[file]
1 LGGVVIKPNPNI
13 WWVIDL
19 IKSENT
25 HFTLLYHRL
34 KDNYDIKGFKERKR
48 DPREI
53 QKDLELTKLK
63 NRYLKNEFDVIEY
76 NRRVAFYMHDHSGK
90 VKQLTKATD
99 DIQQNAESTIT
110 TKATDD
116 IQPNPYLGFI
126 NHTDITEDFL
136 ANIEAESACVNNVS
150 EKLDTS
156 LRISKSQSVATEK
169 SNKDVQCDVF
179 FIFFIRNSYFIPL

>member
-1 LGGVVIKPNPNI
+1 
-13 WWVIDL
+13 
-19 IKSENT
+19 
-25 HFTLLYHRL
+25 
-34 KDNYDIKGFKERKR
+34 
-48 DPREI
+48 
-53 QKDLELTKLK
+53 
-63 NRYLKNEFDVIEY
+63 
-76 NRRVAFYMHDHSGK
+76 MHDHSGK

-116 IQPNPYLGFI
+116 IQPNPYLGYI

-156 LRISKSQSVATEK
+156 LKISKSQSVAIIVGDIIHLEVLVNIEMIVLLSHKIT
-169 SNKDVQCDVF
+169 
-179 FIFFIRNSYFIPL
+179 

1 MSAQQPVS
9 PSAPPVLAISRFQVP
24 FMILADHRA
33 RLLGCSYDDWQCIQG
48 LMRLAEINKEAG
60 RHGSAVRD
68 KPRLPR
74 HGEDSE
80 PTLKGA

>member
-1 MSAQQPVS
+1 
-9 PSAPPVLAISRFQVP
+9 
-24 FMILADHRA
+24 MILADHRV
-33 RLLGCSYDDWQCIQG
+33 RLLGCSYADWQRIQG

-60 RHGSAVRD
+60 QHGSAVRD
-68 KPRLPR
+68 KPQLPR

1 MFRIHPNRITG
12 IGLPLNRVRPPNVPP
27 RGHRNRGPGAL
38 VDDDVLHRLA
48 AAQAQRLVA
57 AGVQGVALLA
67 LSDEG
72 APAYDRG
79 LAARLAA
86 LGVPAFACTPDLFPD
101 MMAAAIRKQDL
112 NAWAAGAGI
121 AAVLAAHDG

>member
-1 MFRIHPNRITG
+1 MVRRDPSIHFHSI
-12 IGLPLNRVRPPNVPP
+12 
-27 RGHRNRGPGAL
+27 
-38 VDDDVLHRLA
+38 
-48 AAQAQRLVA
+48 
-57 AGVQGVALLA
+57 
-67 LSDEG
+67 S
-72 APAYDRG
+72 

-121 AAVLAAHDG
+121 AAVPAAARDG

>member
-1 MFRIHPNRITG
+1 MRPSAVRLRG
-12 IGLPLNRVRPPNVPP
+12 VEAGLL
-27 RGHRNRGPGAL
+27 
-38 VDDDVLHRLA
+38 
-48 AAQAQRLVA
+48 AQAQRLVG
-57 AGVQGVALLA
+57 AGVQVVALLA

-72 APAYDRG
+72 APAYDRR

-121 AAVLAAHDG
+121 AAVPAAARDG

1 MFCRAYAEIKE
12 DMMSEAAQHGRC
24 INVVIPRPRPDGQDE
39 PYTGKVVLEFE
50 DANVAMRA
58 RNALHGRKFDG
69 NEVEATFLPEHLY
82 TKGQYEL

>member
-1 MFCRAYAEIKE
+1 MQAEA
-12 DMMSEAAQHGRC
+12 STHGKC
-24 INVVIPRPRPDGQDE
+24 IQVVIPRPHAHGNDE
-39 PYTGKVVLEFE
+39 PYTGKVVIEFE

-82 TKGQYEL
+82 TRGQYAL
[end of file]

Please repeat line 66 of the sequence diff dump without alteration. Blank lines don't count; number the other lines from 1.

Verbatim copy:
+60 QHGSAVRD